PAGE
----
Olympic silver medalist Bruce Mouat, ParalympicsGB star Robyn Love and football referee Lloyd Wilson are special guests at panel discussion put on by Sports Media LGBT+, Pride of the Terraces and LEAP Sports Scotland…
As seen in the Ice Cube at Beijing 2022, on the Ariake Arena basketball court at Tokyo 2020, and at football stadiums from Annan to Aberdeen, three stand-out sporting Scots were able to sit back, relax and speak in person at a special event in late October.
Olympic silver medal-winning curler Bruce Mouat, ParalympicsGB wheelchair basketball star Robyn Love and referee Lloyd Wilson were all in conversation in Glasgow at #AuthenticMe, the latest edition of Sports Media LGBT+‘s panel discussion and networking night.
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The event was organised in conjunction with inclusion in sports organisation LEAP Sports Scotland and Pride of the Terraces, the platform created in 2019 by journalist Andrew Henderson to help share empowering stories from people who are lesbian, gay, bi and trans in sport.
The Sports Journalists’ Association was delighted to once again lend its support to #AuthenticMe, which also gives unsung heroes achieving great things in grassroots sport the chance to meet and rub shoulders with their elite counterparts.
Within the last year, Henderson has interviewed Mouat, Love and Wilson individually for his website and bringing the trio together made for a lively, fun-filled chat, albeit with some serious moments too as the athletes candidly described some of the more challenging moments in their careers.
As one of Team GB’s major medal hopes at the Winter Olympics earlier this year, curling skip Mouat was one of the faces of the Games – and having come out as gay several years previously to friends, family and team-mates, that turned out to be a talking point in a number of interviews he conducted with the media around Beijing 2022.
China’s human rights record was under the microscope and within that, LGBT+ rights – there are no protections in law for the community there, and little to no visibility in media or society.
“When I was going to Beijing, a lot of questions were asked about gay rights and human rights, and I put a lot of pressure on myself to answer them diplomatically,” said Mouat during the panel discussion.
“I was a part of Team GB for the first time, so I had to be careful of what I was saying and hold back opinions a little bit. LGBT+ people are putting pressure on ourselves to be the ones giving the answers, but we’re really just giving the guidance.
“We’re trying to help them understand that they’re putting LGBT+ people in sport in very dangerous situations where they can almost ruin their careers if they say something wrong, which is very scary. I did feel that a wee bit.”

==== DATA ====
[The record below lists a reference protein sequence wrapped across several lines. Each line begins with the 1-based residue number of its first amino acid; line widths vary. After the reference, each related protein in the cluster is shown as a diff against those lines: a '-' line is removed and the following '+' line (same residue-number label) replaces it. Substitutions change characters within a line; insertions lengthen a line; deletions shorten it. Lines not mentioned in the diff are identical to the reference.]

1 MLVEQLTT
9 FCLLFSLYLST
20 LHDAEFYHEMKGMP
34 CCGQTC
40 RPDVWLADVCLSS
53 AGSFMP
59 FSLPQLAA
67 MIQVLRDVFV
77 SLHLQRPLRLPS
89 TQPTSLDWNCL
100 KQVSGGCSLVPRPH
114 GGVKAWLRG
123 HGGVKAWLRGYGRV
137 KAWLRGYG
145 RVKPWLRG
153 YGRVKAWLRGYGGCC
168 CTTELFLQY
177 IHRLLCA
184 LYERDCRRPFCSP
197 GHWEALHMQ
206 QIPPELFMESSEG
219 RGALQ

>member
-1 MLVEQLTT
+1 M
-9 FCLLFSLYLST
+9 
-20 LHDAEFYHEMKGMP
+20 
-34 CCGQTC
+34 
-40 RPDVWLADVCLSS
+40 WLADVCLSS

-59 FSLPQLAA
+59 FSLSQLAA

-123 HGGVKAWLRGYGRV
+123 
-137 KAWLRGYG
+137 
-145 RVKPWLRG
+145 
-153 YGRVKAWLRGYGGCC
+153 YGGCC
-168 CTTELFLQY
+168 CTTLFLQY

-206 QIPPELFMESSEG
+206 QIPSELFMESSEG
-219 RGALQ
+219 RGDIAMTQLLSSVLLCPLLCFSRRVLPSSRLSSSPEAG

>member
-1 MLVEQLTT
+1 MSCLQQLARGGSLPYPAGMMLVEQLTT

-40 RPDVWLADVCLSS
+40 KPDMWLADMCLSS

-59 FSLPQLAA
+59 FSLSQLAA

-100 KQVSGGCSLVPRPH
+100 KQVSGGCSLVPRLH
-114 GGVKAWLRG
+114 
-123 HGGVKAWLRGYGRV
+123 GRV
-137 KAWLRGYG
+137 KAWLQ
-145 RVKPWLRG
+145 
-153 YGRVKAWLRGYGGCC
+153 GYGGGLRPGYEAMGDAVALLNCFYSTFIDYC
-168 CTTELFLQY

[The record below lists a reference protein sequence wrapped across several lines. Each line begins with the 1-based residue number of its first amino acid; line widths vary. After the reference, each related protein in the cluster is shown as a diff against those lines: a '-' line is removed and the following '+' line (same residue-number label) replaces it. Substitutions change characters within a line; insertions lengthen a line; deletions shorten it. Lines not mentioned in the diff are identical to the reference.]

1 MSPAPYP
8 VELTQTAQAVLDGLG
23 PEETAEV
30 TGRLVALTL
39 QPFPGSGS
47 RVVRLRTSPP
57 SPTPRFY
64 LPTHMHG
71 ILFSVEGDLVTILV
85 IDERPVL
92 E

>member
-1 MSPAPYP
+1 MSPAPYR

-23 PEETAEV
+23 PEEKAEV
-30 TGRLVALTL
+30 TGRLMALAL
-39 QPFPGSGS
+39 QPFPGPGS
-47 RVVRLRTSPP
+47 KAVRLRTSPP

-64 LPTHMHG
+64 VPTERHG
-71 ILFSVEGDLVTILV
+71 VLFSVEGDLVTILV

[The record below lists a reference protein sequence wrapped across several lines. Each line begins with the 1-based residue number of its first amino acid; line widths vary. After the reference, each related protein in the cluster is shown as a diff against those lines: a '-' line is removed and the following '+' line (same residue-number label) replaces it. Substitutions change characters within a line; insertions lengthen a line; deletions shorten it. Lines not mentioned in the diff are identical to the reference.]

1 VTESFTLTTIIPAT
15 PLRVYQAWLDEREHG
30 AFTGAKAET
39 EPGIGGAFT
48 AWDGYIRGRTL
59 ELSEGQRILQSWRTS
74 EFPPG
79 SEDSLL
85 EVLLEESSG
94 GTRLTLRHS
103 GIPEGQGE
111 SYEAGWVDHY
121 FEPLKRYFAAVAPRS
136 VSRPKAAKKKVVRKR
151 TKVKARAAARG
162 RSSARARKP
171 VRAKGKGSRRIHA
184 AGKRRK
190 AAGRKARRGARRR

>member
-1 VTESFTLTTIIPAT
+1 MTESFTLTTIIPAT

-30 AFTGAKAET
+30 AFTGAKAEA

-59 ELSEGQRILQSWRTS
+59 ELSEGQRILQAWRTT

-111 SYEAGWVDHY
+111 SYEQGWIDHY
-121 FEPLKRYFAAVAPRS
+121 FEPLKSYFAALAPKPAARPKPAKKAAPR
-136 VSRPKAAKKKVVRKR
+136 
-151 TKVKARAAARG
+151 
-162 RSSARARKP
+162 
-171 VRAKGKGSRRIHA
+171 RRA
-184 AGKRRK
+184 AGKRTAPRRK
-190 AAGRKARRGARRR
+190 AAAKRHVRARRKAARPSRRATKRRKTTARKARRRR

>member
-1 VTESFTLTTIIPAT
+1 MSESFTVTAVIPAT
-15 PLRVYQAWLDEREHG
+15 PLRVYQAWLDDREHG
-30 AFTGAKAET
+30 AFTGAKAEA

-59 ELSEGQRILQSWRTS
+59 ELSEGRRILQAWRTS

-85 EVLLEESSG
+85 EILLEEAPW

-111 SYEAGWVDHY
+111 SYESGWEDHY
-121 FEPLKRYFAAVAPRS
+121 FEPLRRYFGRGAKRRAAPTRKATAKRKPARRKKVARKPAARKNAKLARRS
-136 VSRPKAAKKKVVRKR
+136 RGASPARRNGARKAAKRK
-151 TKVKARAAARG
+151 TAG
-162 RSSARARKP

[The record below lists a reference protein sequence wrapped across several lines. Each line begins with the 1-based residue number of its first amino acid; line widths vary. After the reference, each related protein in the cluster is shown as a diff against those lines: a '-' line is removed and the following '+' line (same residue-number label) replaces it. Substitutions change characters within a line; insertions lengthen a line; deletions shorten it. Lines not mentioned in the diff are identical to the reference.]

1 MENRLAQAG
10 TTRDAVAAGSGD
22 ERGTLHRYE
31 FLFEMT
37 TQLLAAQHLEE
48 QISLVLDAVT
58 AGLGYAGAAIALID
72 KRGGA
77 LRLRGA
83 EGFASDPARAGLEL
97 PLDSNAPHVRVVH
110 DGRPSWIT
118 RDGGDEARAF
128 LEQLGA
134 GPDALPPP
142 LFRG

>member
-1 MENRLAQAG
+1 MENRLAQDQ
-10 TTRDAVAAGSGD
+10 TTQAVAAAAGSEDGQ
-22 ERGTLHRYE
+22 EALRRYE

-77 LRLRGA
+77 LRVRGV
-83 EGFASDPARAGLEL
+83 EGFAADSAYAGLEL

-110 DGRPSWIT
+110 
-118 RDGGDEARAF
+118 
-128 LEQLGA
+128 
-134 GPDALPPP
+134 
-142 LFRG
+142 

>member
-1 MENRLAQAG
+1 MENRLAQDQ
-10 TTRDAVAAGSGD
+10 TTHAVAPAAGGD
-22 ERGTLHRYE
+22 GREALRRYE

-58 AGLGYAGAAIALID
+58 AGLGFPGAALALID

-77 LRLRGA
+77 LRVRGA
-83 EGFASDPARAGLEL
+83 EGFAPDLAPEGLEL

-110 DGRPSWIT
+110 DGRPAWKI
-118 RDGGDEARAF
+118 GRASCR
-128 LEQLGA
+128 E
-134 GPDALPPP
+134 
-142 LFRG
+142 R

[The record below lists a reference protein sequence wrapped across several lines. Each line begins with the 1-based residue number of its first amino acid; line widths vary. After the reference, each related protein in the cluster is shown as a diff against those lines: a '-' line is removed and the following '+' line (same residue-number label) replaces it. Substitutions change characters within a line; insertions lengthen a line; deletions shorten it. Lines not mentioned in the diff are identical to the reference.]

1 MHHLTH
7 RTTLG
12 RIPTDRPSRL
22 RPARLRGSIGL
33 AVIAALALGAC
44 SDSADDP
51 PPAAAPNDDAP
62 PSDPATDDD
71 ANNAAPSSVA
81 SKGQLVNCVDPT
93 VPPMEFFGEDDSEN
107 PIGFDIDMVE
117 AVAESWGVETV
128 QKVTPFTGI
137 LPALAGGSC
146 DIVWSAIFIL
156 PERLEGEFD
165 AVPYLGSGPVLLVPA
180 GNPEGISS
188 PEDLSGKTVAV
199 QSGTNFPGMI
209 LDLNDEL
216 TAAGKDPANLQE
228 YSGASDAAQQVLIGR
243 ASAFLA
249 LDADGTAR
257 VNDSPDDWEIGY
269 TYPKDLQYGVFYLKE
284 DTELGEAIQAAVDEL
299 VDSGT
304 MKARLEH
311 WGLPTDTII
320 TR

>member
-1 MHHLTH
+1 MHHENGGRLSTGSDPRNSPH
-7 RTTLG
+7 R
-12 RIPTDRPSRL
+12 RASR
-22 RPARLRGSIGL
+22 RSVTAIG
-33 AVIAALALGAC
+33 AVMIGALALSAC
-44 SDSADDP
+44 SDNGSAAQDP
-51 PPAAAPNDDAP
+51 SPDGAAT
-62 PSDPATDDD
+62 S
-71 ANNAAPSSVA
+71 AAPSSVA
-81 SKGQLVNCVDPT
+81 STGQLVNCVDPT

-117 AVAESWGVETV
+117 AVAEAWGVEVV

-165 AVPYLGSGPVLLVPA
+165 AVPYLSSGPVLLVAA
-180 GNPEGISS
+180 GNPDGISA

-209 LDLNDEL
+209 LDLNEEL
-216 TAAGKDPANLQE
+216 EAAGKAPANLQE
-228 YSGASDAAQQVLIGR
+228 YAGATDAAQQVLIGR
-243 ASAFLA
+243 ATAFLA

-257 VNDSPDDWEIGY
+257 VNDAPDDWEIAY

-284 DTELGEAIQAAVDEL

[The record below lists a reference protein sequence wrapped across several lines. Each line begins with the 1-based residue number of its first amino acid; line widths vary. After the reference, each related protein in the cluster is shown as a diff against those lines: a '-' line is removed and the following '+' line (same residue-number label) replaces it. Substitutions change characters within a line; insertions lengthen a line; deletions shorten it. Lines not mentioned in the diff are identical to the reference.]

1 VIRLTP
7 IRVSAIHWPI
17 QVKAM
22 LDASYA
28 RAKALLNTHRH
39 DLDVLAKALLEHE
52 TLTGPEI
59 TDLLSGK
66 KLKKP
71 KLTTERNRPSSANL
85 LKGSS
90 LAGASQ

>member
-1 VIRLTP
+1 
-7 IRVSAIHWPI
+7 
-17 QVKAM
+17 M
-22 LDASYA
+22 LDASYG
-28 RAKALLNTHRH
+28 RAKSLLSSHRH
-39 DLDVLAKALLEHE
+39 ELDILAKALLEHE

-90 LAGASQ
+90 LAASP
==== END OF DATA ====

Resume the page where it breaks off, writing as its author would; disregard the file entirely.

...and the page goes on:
It was a very different vibe for the event at the University of Strathclyde Students’ Union, with the three athletes able to speak freely. In addition, they each brought their partners along – Love’s fiancee, Laurie Williams, is also her ParalympicsGB team-mate, although Williams will be happily taking a break from the court for the foreseeable future as she is expecting the couple’s first child.
Love echoed Mouat’s call for more advice and guidance from the authorities for LGBT+ athletes going to represent their countries in parts of the world where same-sex relationships are illegal.
“In my position,” said Love, “I want the governing body to be as concerned as I am, put themselves in my position and think of the questions and have the answers before I even have to ask them.”
Wilson’s focus, meanwhile, is on the domestic scene in Scotland and helping to shift the culture of men’s football in the right direction. When he came out publicly in the summer, he took the opportunity to discuss his own struggles with mental health and in doing so, was able to connect with people across the game who continue to feel constrained or under pressure.
“Visibility is crucial, and the more players from a younger age that see people who are gay without it becoming a topic, that’s where we need to get to,” said Wilson. “Naturally things will move from there.”
The evening concluded with a fascinating grassroots panel chat chaired by Holly Bruce, who represents the Scottish Greens on Glasgow City Council and plays football for local inclusive club Camp Hellcats FC.
Bruce was joined by Blair Hamilton, the Darvel-born goalkeeper for Hastings United Women FC who is one of the country’s leading researchers into trans inclusion in sport; Zyra Evangelista, one of the co-founders of the Rainbow Glasgaroos basketball club who draws upon their experiences to raise awareness of how to make sport for welcoming for non-binary people; and Ross Lockerbie, the chair of Glasgow Raptors inclusive rugby club.
#AuthenticMe is an initiative that Sports Media LGBT+ uses all year round to encourage LGBTQ+ people across sport to speak about how being true to yourself provides a performance boost.
To find out more about #AuthenticMe or about Sports Media LGBT+ in general, visit the group’s website or drop an email to firstname.lastname@example.org. Prospective new members are welcome to connect further with the network group, which offers different levels of engagement and provides useful industry opportunities.